Evergrande’s shares rose after its chair ruled out asset fire sales and pledged to complete half its remaining projects over the rest of the year, as the world’s most indebted developer battled to deliver units to homebuyers.
Hui Ka Yan said in comments reported by state media that Evergrande would deliver 600,000 units in 2022, months after work at hundreds of the company’s projects stalled during a crisis that has engulfed China’s property sector.
The company’s shares were 3 per cent higher in afternoon trading on Thursday in Hong Kong, having fallen almost 90 per cent over the past 12 months. The broader Hang Seng China Enterprises index of Chinese companies listed in Hong Kong was up 0.3 per cent.
Evergrande first began missing bond payments in September and defaulted on its debts at the end of last year as it entered the biggest restructuring process in China’s history.
The group, with more than $300bn in liabilities, has become a test case for the vast borrowings underpinning China’s real estate sector, which has for decades anchored the country’s economic growth. Last year, the sector entered a severe slowdown after President Xi Jinping’s government introduced reforms to limit leverage.
The rare comments from Hui, which were made at a company meeting over the weekend, followed intense scrutiny of his wealth, including luxury properties in Hong Kong where Evergrande is listed.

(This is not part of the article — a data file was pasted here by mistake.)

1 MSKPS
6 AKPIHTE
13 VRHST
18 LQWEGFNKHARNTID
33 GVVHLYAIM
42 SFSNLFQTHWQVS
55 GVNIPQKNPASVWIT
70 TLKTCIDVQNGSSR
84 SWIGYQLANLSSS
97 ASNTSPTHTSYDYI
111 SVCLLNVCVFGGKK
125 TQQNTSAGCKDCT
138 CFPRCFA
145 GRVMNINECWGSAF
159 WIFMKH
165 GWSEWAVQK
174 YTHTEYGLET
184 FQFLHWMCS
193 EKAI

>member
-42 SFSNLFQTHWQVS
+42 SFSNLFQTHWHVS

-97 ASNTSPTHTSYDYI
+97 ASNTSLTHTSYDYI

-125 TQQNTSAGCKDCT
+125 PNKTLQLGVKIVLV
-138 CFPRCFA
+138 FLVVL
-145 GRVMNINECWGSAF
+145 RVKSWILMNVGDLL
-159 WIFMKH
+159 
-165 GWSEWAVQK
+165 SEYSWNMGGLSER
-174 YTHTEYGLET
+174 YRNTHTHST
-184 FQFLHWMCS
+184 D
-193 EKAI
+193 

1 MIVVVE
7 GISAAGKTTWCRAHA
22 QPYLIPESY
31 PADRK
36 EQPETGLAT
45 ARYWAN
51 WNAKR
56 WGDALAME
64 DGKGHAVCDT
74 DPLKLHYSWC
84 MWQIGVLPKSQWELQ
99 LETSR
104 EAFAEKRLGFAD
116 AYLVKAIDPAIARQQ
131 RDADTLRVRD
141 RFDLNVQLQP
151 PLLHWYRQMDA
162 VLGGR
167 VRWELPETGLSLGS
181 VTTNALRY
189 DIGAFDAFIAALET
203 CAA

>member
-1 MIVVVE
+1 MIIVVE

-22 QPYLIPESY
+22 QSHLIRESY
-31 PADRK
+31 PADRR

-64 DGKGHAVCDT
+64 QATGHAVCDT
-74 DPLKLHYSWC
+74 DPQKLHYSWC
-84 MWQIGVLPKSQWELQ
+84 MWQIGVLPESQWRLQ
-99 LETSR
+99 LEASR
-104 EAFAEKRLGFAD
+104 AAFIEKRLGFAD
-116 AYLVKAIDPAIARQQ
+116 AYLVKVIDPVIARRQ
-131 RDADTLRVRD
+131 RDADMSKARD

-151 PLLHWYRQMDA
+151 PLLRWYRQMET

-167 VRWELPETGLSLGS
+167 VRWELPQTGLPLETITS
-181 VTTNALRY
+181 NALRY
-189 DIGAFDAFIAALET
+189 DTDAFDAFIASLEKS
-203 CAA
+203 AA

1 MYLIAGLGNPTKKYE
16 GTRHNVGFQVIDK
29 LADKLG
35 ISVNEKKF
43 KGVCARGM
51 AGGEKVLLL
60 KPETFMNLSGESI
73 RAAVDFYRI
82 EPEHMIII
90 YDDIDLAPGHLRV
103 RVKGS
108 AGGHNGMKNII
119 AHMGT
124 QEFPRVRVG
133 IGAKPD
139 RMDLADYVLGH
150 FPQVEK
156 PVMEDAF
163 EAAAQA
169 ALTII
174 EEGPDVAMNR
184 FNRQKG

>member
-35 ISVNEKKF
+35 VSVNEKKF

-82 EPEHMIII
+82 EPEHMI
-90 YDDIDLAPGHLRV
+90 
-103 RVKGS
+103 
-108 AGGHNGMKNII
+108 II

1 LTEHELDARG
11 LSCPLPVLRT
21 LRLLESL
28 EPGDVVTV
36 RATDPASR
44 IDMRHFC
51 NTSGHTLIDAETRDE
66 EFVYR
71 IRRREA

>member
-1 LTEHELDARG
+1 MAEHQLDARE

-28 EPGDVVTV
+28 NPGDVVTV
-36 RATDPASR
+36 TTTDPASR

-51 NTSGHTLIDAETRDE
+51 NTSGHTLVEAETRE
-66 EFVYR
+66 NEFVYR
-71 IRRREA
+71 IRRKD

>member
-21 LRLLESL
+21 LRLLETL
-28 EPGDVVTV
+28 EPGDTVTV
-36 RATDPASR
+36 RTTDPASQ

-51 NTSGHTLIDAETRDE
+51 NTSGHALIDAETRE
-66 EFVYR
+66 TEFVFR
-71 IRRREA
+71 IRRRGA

The developer and the government have prioritised the completion of hundreds of real estate projects on the mainland, where homebuyers often purchase flats before they are built.
Last year, US investor Oaktree Capital took control of an Evergrande project near Shanghai, and appointed receivers at another development it lent against in Hong Kong last month.
Bondholders in international markets, in which Evergrande has borrowed about $20bn, have complained about a lack of engagement from the company and warned over potential legal action. They have closely watched its offshore assets, including equities of its electric vehicle and property management subsidiaries in Hong Kong, for signs of a fire sale.
The crisis has spread through the wider offshore Chinese high-yield market, where yields have risen to levels last seen during the financial crisis. Bond prices of developers once viewed as safe have plummeted.
Shimao, a developer that previously held an investment-grade rating, has pursued rapid asset sales to raise cash ahead of debt deadlines this year.
Dealogic, the data group, said this week that issuance in the Asian high-yield market, excluding Japan, has fallen to its lowest level in six years because of the turbulence in the Chinese property sector. Issuers raised just $4bn in January, compared with $19bn in the same period a year earlier.
Additional reporting by Edward White in Seoul